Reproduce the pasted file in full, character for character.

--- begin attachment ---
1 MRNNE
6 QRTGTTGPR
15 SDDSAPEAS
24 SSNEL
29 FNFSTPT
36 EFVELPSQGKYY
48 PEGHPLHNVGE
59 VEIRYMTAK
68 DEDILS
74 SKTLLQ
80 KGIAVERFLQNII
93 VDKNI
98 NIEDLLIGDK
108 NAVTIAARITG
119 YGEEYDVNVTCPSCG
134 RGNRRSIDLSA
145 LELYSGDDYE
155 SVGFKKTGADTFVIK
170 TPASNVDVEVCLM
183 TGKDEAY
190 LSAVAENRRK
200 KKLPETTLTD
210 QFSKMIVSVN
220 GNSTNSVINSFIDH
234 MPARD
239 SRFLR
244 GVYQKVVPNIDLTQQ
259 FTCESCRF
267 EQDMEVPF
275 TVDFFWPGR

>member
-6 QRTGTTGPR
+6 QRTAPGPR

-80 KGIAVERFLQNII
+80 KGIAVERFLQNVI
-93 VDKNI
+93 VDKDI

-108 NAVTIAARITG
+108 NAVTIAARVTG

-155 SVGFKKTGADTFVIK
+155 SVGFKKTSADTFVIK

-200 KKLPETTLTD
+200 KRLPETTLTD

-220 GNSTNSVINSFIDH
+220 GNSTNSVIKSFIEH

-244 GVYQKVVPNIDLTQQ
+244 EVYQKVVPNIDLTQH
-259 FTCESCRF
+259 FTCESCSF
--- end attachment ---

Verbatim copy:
1 MRNNE
6 QRTGTTGPR
15 SDDSAPEAS
24 SSNEL
29 FNFSTPT
36 EFVELPSQGKYY
48 PEGHPLHNVGE
59 VEIRYMTAK
68 DEDILS
74 SKTLLQ
80 KGIAVERFLQNII
93 VDKNI
98 NIEDLLIGDK
108 NAVTIAARITG
119 YGEEYDVNVTCPSCG
134 RGNRRSIDLSA
145 LELYSGDDYE
155 SVGFKKTGADTFVIK
170 TPASNVDVEVCLM
183 TGKDEAY
190 LSAVAENRRK
200 KKLPETTLTD
210 QFSKMIVSVN
220 GNSTNSVINSFIDH
234 MPARD
239 SRFLR
244 GVYQKVVPNIDLTQQ
259 FTCESCRF
267 EQDMEVPF
275 TVDFFWPGR

>member
-6 QRTGTTGPR
+6 QRTAPGPR

-80 KGIAVERFLQNII
+80 KGIAVERFLQNVI
-93 VDKNI
+93 VDKDI

-108 NAVTIAARITG
+108 NAVTIAARVTG

-155 SVGFKKTGADTFVIK
+155 SVGFKKTSADTFVIK

-200 KKLPETTLTD
+200 KRLPETTLTD

-220 GNSTNSVINSFIDH
+220 GNSTNSVIKSFIEH

-244 GVYQKVVPNIDLTQQ
+244 EVYQKVVPNIDLTQH
-259 FTCESCRF
+259 FTCESCSF